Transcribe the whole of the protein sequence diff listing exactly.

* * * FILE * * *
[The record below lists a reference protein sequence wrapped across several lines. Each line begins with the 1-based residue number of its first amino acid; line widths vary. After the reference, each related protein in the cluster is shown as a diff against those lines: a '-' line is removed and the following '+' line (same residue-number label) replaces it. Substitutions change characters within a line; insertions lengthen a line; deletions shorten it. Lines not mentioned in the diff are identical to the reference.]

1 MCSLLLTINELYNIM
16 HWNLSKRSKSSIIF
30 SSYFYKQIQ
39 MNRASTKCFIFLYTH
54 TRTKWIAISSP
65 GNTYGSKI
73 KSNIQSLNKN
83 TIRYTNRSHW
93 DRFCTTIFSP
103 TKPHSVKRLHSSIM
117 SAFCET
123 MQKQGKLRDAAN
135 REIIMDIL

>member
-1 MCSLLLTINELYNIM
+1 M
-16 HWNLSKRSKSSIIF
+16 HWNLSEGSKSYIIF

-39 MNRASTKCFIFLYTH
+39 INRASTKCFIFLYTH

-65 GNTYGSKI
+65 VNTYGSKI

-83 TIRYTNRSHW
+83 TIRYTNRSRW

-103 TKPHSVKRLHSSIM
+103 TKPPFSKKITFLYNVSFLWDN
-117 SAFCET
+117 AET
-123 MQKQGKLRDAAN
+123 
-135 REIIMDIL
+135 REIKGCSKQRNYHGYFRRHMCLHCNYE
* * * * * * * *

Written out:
[The record below lists a reference protein sequence wrapped across several lines. Each line begins with the 1-based residue number of its first amino acid; line widths vary. After the reference, each related protein in the cluster is shown as a diff against those lines: a '-' line is removed and the following '+' line (same residue-number label) replaces it. Substitutions change characters within a line; insertions lengthen a line; deletions shorten it. Lines not mentioned in the diff are identical to the reference.]

1 MCSLLLTINELYNIM
16 HWNLSKRSKSSIIF
30 SSYFYKQIQ
39 MNRASTKCFIFLYTH
54 TRTKWIAISSP
65 GNTYGSKI
73 KSNIQSLNKN
83 TIRYTNRSHW
93 DRFCTTIFSP
103 TKPHSVKRLHSSIM
117 SAFCET
123 MQKQGKLRDAAN
135 REIIMDIL

>member
-1 MCSLLLTINELYNIM
+1 M
-16 HWNLSKRSKSSIIF
+16 HWNLSEGSKSYIIF

-39 MNRASTKCFIFLYTH
+39 INRASTKCFIFLYTH

-65 GNTYGSKI
+65 VNTYGSKI

-83 TIRYTNRSHW
+83 TIRYTNRSRW

-103 TKPHSVKRLHSSIM
+103 TKPPFSKKITFLYNVSFLWDN
-117 SAFCET
+117 AET
-123 MQKQGKLRDAAN
+123 
-135 REIIMDIL
+135 REIKGCSKQRNYHGYFRRHMCLHCNYE